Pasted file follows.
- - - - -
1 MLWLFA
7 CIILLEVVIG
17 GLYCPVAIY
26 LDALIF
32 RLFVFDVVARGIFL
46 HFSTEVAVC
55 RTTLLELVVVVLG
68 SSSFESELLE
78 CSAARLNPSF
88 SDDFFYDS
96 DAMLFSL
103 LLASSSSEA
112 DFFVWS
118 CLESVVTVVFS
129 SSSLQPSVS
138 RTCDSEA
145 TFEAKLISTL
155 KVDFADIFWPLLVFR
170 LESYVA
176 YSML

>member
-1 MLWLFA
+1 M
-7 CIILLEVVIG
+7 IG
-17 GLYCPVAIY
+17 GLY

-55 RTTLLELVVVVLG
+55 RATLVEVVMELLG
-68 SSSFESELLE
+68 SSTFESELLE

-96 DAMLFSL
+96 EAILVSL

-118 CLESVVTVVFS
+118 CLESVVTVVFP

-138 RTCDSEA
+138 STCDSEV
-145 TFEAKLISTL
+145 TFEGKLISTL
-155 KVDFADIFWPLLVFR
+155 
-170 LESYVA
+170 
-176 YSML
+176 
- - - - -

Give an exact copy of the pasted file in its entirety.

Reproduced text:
1 MLWLFA
7 CIILLEVVIG
17 GLYCPVAIY
26 LDALIF
32 RLFVFDVVARGIFL
46 HFSTEVAVC
55 RTTLLELVVVVLG
68 SSSFESELLE
78 CSAARLNPSF
88 SDDFFYDS
96 DAMLFSL
103 LLASSSSEA
112 DFFVWS
118 CLESVVTVVFS
129 SSSLQPSVS
138 RTCDSEA
145 TFEAKLISTL
155 KVDFADIFWPLLVFR
170 LESYVA
176 YSML

>member
-1 MLWLFA
+1 M
-7 CIILLEVVIG
+7 IG
-17 GLYCPVAIY
+17 GLY

-55 RTTLLELVVVVLG
+55 RATLVEVVMELLG
-68 SSSFESELLE
+68 SSTFESELLE

-96 DAMLFSL
+96 EAILVSL

-118 CLESVVTVVFS
+118 CLESVVTVVFP

-138 RTCDSEA
+138 STCDSEV
-145 TFEAKLISTL
+145 TFEGKLISTL
-155 KVDFADIFWPLLVFR
+155 
-170 LESYVA
+170 
-176 YSML
+176 